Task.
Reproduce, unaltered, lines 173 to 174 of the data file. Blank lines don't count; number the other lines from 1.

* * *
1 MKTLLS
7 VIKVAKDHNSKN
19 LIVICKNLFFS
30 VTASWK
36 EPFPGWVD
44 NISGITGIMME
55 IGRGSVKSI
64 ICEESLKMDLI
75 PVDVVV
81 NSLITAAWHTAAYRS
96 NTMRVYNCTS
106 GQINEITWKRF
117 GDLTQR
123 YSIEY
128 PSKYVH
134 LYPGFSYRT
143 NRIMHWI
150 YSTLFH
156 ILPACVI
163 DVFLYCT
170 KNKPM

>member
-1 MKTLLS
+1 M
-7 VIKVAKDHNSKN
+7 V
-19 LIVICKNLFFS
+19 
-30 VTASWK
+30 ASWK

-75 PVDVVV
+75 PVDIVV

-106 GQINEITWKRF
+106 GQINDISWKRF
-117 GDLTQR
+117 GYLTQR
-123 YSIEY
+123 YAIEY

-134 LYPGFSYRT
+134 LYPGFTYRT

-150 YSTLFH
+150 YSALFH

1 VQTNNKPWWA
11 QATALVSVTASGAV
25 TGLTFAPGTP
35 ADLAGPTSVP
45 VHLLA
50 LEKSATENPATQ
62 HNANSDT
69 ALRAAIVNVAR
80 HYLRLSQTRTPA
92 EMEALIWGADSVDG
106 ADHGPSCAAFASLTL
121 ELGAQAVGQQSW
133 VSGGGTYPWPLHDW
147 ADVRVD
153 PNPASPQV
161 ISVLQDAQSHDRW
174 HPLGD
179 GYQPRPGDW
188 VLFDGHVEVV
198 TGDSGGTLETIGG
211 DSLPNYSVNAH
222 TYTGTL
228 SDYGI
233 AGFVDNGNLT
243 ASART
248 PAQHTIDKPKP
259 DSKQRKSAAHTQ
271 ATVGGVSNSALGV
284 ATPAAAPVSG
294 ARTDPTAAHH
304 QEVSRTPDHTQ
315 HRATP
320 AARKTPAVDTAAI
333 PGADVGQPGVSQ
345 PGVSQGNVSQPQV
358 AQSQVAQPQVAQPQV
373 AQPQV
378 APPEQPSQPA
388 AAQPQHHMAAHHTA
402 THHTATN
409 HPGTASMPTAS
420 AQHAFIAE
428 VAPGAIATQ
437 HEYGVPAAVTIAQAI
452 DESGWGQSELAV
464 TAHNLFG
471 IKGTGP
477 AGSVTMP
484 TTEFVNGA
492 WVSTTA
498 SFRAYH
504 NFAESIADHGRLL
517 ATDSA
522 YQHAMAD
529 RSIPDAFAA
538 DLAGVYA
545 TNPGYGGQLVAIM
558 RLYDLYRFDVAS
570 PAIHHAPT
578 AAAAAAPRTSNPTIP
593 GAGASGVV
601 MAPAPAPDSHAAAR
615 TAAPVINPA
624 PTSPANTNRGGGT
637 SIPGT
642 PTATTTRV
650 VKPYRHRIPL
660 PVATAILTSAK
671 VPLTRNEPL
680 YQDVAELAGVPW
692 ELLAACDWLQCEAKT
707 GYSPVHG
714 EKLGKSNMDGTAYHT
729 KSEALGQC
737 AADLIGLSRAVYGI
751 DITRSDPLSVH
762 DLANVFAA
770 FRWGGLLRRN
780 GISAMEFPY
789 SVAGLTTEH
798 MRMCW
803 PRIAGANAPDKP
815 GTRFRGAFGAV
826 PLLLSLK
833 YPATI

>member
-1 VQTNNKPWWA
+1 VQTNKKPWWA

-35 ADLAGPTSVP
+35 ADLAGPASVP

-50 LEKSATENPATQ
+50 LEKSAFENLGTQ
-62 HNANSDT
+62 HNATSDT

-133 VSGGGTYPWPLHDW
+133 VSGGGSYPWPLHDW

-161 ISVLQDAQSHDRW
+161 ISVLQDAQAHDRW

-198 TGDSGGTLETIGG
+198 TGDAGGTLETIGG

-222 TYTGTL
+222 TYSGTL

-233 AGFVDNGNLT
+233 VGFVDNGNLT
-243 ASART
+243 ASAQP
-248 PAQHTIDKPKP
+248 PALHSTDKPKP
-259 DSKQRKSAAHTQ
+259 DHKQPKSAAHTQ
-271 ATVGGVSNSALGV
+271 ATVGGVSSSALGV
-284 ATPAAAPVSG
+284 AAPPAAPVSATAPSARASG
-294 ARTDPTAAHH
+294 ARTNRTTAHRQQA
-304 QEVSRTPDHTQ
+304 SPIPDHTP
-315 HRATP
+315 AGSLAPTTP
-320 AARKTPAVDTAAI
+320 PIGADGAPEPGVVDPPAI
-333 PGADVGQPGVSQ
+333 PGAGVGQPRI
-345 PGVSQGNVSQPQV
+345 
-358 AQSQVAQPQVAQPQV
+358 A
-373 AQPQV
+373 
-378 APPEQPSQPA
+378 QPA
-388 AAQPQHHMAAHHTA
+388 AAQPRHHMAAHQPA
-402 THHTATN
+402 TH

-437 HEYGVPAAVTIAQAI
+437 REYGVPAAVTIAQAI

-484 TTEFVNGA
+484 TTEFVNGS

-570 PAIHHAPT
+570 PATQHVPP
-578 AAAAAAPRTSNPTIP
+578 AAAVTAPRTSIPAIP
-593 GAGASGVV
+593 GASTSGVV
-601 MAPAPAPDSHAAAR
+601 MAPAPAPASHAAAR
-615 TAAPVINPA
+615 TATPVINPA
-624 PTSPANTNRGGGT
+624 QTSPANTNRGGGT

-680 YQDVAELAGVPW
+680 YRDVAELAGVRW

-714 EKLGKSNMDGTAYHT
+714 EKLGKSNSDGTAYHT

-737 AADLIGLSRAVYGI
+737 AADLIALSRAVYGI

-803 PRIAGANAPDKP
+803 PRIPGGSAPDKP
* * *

-378 APPEQPSQPA
+378 QPA